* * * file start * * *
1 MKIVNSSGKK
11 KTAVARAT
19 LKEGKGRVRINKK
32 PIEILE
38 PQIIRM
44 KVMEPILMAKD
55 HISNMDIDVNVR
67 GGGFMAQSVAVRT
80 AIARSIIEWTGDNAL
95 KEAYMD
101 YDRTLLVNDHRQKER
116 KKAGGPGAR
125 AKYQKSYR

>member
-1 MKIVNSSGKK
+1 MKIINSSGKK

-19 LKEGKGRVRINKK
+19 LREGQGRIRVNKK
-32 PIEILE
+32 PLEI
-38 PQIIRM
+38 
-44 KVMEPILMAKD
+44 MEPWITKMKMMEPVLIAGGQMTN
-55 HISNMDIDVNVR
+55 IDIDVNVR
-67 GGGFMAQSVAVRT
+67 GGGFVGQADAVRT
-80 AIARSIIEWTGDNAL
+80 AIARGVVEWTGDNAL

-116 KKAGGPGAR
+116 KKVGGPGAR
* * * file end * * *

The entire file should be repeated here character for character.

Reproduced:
1 MKIVNSSGKK
11 KTAVARAT
19 LKEGKGRVRINKK
32 PIEILE
38 PQIIRM
44 KVMEPILMAKD
55 HISNMDIDVNVR
67 GGGFMAQSVAVRT
80 AIARSIIEWTGDNAL
95 KEAYMD
101 YDRTLLVNDHRQKER
116 KKAGGPGAR
125 AKYQKSYR

>member
-1 MKIVNSSGKK
+1 MKIINSSGKK

-19 LKEGKGRVRINKK
+19 LREGQGRIRVNKK
-32 PIEILE
+32 PLEI
-38 PQIIRM
+38 
-44 KVMEPILMAKD
+44 MEPWITKMKMMEPVLIAGGQMTN
-55 HISNMDIDVNVR
+55 IDIDVNVR
-67 GGGFMAQSVAVRT
+67 GGGFVGQADAVRT
-80 AIARSIIEWTGDNAL
+80 AIARGVVEWTGDNAL

-116 KKAGGPGAR
+116 KKVGGPGAR